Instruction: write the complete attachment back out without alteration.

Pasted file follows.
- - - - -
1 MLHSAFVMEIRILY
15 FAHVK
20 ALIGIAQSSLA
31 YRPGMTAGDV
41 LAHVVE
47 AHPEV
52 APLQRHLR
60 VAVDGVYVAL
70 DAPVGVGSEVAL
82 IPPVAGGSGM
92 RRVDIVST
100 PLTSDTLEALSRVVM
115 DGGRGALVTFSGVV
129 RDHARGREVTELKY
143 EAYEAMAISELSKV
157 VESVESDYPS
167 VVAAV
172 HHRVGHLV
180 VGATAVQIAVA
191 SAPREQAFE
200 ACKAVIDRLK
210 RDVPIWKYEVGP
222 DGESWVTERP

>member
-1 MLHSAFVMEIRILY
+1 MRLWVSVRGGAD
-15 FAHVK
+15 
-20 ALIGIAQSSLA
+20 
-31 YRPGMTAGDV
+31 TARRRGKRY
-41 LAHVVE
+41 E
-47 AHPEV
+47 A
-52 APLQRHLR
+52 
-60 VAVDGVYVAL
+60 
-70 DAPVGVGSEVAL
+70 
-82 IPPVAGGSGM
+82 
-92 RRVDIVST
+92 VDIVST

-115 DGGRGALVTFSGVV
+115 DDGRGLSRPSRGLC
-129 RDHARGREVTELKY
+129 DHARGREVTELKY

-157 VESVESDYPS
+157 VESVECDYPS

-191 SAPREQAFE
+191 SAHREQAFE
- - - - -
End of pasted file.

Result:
1 MLHSAFVMEIRILY
15 FAHVK
20 ALIGIAQSSLA
31 YRPGMTAGDV
41 LAHVVE
47 AHPEV
52 APLQRHLR
60 VAVDGVYVAL
70 DAPVGVGSEVAL
82 IPPVAGGSGM
92 RRVDIVST
100 PLTSDTLEALSRVVM
115 DGGRGALVTFSGVV
129 RDHARGREVTELKY
143 EAYEAMAISELSKV
157 VESVESDYPS
167 VVAAV
172 HHRVGHLV
180 VGATAVQIAVA
191 SAPREQAFE
200 ACKAVIDRLK
210 RDVPIWKYEVGP
222 DGESWVTERP

>member
-1 MLHSAFVMEIRILY
+1 MRLWVSVRGGAD
-15 FAHVK
+15 
-20 ALIGIAQSSLA
+20 
-31 YRPGMTAGDV
+31 TARRRGKRY
-41 LAHVVE
+41 E
-47 AHPEV
+47 A
-52 APLQRHLR
+52 
-60 VAVDGVYVAL
+60 
-70 DAPVGVGSEVAL
+70 
-82 IPPVAGGSGM
+82 
-92 RRVDIVST
+92 VDIVST

-115 DGGRGALVTFSGVV
+115 DDGRGLSRPSRGLC
-129 RDHARGREVTELKY
+129 DHARGREVTELKY

-157 VESVESDYPS
+157 VESVECDYPS

-191 SAPREQAFE
+191 SAHREQAFE